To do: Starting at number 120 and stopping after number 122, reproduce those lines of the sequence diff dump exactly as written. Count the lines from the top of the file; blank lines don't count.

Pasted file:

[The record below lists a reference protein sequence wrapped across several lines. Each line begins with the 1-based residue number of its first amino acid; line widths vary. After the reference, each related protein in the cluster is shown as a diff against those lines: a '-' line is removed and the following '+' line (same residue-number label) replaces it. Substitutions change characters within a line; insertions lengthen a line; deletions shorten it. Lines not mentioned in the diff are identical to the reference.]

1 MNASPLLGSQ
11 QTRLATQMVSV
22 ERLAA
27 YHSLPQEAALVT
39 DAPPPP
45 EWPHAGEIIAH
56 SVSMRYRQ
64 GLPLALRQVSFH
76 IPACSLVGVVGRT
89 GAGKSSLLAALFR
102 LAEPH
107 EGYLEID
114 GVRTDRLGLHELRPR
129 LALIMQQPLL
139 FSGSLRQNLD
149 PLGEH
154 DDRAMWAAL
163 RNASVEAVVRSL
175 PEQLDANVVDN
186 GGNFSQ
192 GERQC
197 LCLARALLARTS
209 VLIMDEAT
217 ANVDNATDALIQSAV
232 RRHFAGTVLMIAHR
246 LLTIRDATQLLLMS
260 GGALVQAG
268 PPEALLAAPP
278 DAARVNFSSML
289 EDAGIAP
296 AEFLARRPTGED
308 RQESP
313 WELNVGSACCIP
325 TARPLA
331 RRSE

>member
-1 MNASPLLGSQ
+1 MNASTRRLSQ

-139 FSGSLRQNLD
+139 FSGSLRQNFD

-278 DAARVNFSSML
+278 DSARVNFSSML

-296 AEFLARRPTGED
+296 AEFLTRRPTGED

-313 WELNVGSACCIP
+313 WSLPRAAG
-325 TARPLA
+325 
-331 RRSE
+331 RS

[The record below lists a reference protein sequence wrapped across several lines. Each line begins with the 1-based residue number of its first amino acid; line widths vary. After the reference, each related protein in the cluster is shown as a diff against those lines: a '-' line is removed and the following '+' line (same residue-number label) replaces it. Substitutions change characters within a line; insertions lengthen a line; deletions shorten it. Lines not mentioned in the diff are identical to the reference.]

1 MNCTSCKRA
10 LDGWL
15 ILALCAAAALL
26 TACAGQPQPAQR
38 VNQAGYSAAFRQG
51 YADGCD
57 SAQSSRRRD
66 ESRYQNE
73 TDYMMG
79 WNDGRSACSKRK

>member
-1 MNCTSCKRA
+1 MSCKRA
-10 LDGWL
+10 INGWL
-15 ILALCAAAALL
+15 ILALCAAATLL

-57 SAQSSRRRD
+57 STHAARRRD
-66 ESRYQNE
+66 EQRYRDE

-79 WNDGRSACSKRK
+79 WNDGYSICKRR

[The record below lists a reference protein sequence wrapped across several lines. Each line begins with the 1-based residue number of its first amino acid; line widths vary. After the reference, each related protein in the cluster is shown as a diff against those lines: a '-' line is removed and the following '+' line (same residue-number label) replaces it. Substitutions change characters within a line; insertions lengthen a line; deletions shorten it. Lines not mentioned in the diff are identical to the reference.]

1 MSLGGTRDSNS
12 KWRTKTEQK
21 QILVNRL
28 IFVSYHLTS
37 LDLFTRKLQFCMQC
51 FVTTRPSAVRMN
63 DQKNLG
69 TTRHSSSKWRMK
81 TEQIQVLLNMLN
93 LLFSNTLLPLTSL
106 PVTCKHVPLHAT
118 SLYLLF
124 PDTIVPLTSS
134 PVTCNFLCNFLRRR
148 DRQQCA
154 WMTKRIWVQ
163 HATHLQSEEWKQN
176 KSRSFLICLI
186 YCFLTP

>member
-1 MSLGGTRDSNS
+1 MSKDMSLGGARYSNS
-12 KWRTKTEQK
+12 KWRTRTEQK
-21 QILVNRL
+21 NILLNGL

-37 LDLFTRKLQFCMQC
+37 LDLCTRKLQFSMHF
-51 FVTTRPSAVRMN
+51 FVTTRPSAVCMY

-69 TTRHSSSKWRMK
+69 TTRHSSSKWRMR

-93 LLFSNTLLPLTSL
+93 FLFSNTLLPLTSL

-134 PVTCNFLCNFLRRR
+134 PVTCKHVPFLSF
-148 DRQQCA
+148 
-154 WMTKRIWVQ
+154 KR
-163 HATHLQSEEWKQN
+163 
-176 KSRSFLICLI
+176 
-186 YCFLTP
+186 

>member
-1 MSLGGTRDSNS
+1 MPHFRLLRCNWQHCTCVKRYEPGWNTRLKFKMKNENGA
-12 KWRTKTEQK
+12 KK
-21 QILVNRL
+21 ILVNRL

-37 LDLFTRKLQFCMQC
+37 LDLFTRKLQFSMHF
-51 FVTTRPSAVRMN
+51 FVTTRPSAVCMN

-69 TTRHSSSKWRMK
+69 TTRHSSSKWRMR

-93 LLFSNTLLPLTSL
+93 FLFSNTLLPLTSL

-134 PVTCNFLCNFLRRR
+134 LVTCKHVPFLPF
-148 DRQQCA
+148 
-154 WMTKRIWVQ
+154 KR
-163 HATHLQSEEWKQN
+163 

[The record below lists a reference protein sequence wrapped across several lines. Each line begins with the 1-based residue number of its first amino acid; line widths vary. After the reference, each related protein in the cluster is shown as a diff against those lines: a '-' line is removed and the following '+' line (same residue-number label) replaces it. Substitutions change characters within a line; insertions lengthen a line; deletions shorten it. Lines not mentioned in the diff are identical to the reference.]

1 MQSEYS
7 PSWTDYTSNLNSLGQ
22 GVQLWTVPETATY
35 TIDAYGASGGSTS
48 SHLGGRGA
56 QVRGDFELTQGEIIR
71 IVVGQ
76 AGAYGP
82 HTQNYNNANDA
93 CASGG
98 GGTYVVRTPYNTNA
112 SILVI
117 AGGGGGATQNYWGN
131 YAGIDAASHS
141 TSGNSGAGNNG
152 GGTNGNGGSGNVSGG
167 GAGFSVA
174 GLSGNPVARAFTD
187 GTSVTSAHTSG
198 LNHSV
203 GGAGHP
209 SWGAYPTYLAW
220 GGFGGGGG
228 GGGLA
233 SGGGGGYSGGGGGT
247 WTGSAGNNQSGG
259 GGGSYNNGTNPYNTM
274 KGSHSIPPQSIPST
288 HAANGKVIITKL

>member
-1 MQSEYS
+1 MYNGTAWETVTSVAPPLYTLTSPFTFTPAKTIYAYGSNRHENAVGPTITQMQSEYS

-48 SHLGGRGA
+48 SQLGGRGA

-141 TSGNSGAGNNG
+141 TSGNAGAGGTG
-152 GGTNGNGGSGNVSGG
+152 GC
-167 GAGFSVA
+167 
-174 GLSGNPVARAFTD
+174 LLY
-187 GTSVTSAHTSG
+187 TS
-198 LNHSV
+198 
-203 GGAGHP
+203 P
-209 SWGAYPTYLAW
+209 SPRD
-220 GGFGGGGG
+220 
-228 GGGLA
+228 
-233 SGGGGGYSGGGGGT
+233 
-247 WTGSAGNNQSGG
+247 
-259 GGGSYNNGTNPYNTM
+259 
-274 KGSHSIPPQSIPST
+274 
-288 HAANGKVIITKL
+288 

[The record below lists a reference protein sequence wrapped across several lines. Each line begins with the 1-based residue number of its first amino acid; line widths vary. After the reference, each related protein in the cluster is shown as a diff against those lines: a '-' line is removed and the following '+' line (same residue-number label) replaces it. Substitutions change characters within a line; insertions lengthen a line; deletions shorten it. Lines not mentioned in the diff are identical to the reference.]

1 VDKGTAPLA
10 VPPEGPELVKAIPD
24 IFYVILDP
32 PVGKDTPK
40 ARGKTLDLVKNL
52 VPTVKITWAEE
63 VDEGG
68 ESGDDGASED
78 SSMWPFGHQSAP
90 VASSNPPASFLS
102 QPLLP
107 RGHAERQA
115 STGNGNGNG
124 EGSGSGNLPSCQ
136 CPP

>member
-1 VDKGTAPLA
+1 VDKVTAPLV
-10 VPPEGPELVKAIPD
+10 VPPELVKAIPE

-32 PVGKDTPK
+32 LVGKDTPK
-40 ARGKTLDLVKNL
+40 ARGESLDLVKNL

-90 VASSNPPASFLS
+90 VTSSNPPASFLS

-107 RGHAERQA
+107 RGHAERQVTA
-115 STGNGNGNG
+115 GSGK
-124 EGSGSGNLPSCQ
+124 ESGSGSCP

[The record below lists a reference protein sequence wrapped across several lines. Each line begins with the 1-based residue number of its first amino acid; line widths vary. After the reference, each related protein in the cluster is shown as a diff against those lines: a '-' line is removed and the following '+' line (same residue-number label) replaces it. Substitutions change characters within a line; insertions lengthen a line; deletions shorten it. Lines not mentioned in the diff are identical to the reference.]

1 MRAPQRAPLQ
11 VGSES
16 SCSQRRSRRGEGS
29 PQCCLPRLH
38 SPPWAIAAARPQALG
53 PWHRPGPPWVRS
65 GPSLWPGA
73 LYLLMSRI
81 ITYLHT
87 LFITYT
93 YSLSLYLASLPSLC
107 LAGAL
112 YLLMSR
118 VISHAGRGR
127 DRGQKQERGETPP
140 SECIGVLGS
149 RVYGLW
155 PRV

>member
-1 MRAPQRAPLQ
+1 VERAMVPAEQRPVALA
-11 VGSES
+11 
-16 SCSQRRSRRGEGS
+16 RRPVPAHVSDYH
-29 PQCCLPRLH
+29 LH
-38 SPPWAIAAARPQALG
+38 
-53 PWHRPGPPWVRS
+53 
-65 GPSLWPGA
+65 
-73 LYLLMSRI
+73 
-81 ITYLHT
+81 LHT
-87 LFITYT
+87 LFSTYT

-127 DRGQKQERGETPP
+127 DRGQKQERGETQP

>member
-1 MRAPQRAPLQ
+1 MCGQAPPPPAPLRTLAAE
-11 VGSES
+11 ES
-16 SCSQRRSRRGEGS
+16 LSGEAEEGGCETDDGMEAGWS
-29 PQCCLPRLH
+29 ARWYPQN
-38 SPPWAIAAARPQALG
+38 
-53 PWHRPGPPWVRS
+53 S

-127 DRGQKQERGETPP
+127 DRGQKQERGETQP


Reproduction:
+176 
-186 YCFLTP
+186 